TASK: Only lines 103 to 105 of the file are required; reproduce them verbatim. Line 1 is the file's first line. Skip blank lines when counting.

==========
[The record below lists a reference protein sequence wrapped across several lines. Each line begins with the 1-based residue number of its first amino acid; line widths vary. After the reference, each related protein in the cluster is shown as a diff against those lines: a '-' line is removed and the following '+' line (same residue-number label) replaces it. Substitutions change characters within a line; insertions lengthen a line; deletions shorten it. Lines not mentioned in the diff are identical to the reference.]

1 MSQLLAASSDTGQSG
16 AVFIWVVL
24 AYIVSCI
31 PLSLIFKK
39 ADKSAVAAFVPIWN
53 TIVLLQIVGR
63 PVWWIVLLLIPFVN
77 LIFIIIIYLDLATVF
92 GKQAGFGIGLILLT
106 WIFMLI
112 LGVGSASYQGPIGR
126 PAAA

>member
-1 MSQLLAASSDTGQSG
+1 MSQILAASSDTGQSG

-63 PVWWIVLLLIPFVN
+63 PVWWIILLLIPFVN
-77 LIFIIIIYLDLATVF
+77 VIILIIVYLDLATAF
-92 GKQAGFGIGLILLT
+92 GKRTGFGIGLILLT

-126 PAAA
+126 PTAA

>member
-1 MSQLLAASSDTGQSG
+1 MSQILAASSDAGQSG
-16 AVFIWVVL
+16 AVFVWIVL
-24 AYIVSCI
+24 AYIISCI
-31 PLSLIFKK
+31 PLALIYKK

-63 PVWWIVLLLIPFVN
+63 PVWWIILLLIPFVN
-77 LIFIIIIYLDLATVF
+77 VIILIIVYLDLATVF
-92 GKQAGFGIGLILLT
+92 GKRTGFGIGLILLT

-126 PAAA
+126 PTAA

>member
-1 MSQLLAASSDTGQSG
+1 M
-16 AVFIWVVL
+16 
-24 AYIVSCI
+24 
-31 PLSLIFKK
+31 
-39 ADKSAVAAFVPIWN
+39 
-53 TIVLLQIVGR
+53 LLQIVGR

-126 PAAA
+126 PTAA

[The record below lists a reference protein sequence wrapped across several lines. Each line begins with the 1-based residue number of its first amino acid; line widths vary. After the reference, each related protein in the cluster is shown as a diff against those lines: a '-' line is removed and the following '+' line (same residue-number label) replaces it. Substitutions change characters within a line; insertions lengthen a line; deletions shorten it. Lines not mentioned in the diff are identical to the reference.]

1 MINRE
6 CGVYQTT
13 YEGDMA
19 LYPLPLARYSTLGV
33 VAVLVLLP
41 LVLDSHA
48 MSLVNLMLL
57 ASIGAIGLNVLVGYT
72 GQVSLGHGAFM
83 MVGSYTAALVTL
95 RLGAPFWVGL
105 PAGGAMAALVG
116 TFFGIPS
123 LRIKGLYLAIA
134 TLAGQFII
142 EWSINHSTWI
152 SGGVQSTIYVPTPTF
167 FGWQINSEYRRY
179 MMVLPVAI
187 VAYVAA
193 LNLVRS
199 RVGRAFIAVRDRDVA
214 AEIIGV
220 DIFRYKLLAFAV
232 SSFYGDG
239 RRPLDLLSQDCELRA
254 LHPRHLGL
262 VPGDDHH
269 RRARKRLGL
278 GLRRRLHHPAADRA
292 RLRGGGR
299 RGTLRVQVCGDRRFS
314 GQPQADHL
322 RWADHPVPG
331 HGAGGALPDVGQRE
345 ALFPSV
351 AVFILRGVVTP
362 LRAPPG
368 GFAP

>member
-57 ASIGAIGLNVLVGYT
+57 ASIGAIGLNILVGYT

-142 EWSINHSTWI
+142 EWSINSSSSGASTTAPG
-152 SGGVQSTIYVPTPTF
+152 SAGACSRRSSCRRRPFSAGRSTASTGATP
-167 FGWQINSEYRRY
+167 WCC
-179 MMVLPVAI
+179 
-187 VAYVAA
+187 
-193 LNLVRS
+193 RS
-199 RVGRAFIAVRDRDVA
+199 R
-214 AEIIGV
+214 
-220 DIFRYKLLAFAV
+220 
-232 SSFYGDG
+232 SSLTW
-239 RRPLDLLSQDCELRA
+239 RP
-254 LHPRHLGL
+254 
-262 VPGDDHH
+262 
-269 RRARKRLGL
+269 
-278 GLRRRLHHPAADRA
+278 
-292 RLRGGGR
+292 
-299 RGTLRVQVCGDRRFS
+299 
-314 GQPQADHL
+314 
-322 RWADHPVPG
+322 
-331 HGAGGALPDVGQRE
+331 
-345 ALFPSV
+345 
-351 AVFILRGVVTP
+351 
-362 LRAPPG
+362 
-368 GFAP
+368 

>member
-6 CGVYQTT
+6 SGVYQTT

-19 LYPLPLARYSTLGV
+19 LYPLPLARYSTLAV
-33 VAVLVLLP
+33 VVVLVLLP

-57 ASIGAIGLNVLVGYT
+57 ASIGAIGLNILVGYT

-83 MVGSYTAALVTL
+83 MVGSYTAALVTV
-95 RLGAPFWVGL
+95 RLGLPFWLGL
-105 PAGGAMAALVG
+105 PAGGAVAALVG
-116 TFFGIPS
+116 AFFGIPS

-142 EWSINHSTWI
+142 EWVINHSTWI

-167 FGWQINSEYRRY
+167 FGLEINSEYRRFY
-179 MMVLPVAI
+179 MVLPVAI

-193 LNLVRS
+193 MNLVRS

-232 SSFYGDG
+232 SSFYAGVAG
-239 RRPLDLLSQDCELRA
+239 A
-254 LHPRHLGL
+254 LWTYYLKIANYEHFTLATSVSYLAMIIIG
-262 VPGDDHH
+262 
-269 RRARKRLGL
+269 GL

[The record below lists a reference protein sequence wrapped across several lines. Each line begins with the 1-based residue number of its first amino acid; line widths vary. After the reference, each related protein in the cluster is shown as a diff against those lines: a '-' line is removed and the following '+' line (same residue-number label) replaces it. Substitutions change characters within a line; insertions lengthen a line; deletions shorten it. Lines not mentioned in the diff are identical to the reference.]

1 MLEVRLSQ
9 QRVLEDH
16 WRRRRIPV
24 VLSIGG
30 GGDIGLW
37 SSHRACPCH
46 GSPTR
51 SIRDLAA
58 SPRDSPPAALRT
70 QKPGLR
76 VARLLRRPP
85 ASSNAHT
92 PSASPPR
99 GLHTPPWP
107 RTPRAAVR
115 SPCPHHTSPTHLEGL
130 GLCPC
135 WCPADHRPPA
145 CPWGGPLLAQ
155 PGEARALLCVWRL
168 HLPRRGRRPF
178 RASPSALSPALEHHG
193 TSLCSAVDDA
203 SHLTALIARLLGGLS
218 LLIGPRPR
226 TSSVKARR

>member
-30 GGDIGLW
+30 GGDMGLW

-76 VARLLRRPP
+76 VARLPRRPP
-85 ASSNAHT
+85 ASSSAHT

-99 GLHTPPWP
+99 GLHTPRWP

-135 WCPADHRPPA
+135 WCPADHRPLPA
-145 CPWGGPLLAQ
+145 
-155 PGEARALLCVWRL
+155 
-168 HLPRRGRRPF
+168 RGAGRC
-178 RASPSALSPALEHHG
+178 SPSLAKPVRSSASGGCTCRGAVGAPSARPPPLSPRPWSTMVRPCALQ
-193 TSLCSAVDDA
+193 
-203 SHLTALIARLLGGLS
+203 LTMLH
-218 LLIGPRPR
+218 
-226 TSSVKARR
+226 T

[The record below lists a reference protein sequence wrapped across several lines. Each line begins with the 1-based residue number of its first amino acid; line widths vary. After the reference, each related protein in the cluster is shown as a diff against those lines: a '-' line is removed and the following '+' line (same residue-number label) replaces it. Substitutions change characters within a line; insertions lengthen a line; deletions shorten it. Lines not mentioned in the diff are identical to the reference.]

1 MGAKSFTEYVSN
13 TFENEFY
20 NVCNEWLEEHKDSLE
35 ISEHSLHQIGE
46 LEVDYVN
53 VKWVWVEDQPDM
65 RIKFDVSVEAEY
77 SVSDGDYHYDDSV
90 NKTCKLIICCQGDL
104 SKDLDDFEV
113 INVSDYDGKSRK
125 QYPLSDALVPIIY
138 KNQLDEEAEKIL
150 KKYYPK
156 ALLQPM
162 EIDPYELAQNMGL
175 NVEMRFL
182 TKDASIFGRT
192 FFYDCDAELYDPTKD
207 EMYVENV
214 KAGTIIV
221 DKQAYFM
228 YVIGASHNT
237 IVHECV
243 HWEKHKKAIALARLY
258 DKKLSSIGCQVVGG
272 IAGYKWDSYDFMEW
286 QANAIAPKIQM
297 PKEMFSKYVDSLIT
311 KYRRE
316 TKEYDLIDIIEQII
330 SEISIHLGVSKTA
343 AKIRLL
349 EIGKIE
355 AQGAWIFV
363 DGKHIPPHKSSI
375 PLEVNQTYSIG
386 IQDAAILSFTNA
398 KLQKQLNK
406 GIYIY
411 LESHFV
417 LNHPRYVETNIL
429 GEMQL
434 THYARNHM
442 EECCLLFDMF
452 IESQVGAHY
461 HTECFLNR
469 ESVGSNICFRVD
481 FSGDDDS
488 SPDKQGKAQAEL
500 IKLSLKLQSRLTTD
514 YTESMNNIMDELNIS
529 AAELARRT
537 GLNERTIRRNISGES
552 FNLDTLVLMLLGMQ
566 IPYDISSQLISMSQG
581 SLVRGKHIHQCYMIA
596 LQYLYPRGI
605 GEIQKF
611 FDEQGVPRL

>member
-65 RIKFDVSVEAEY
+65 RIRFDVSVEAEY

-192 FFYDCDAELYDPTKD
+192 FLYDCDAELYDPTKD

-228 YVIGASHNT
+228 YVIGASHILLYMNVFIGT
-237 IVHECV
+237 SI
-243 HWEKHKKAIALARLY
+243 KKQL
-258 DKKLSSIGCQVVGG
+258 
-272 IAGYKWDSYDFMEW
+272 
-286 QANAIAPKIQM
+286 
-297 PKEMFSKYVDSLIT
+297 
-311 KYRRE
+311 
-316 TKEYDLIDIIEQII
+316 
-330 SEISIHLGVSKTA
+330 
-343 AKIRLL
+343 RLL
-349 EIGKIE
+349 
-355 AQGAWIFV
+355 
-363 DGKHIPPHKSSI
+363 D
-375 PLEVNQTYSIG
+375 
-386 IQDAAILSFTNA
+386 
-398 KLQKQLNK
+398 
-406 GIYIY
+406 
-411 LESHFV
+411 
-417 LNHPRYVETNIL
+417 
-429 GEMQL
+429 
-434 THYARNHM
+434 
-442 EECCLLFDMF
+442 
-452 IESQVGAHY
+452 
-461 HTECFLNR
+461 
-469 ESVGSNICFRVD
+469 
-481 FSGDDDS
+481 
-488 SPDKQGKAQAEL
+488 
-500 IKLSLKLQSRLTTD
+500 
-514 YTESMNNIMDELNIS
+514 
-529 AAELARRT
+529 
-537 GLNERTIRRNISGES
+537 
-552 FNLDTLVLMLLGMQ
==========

+152 SAGACSRRSSCRRRPFSAGRSTASTGATP
-167 FGWQINSEYRRY
+167 WCC